This is my second time making the Nikko Top by True Bias. The first version I made I used a striped bamboo knit. This time I used a rib knit. I love the color – I don’t have anything else like it in my wardrobe. This is going to get a lot of wear this summer.
This top came together really quickly! Its always faster to make a pattern the second time around and since this pattern doesn’t have any zippers, buttons/button holes, etc. it really doesn’t take a lot of time to come together. I just finished the hem with a zigzag stitch instead of breaking out my coverstitch machine because I figured I’d mostly be wearing this tucked in anyway and it doesn’t really matter what the hem looks like.
I love the sleeveless version but next time I’m thinking about making either a long sleeve version or a dress version or maybe the long sleeve dress version?? Either way I probably won’t tackle that for a while because I have a lot of sewing planned before I would get to that so I have a long time to decide!
I don’t have a ton to add because it is fairly simple to make and I’ve made it before. I definitely recommend this pattern if you haven’t tried it yet! I was skeptical about the mock turtleneck since I hate having anything that close to my neck but it doesn’t bother me too much and definitely adds a little flare that a basic tank top wouldn’t!
At the last minute I decided to participate in Shirt Month and just barely made the deadline to finish my shirt by February 28th. I made the Deer and Doe Melilot. This is my second time making the Melilot. The first Melilot I made has a few mistakes and I wanted to see if I could remedy those mistakes with a new version.
In my original version I followed my measurements to grade out at the hips because I am quite pear shaped. However, my hips are most wide really below where a shirt would hit me. The shirt also has a good amount of ease built in to it so grading up wasn’t strictly necessary to get the shirt to fit me. This means that I graded up way too much and the shirt kinda sticks out at the sides. For this version I graded from a size 34 at the bust and waist out to a size 36 at the hips. I also shortened this version by 1″. My first version I shortened by 2″ and it would come untucked at the sides.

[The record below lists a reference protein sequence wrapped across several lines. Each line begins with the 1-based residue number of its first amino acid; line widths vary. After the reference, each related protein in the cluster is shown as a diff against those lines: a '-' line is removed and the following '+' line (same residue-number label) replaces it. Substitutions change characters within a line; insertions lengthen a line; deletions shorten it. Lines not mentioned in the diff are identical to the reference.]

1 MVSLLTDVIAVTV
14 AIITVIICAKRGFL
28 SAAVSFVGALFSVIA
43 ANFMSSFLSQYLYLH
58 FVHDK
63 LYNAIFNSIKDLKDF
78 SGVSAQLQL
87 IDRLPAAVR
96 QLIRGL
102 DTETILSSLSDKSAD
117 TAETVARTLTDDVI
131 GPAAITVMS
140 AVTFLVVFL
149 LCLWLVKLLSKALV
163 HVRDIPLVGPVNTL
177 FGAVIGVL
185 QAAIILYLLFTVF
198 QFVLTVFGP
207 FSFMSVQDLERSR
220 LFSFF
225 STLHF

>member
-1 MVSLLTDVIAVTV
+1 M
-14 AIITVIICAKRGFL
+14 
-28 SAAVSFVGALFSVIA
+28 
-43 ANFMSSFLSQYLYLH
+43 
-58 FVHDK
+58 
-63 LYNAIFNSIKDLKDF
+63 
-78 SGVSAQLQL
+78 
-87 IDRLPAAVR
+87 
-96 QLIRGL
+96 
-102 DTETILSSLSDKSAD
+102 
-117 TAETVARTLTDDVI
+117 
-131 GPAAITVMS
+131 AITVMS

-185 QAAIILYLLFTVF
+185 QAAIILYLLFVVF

Another detail I stole from the Kalle was the bias faced hem. The Melilot directions have you just turn up the hem and sew it and my first version sticks out at the sides. I got a much flatter hem, especially at the curve, with the bias tape method.
Next time I make this I think I will also steal the sleeve cuffs from the Kalle. The cuffs on this version are just a rectangle folded in half and they stick out quite a bit. This apparently bothered me with my first version but I didn’t remember so I didn’t change it for this version. The cuffs on the Kalle are shaped and lay a lot flatter. At this point should I just make the Kalle instead of the Melilot? The body shape of the shirt is a lot different so I think I’ll just mash up the patterns and make a Kall-iliot? The Kalle is very boxy and comes in a cropped, tunic or dress length so the Melilot with some details from the Kalle really is a completely different shirt pattern.
I used this rayon cotton floral voile from blackbird fabrics and I absolutely love it! It is super easy to sew with. even though it is very light weight it is not shifty at all. Because it is so light weight I’m not sure that I would make a dress out of it but I do love the fabric for a top. Originally I didn’t want to pattern match the front because the button band/ shirt details get lost in the pattern but when I didn’t pattern match I got some weird twinning of the pattern on the front so I ended up re-cutting one of the sides and pattern matching to avoid any unwanted twinning.
Anyway, I’m so glad I decided to make this shirt at the last minute because I’ve already worn it a ton. At first I was a little worried that it looked too much like a Hawaiian shirt but I’ve been wearing it tucked in mostly and I feel like that reduces the Hawaiian shirt vibes.
I honestly love making the Kalle. The instructions are great! The drafting is great! Its easy to fit! I’m especially proud of my pop-over placket on this one.
I also love the dramatic high low hem. The tunic and shirtdress both have a bias tape hem finish which helps the hem lay flat. I really love the end result and have started adding this to other button up shirts.
I also really love this fabric. It is a chambray shirting that I got a while back while I was in NYC for Camp Workroom Social. It presses really nicely and doesn’t get super wrinkly throughout the day.
I also love the box pleat at the back. I feel like I’ll get the most wear out of this tunic in the fall when I can layer it with leggings and cardigans. I wore my dress version of the Kalle a lot last Summer and I may end up making another one just to have another one to wear!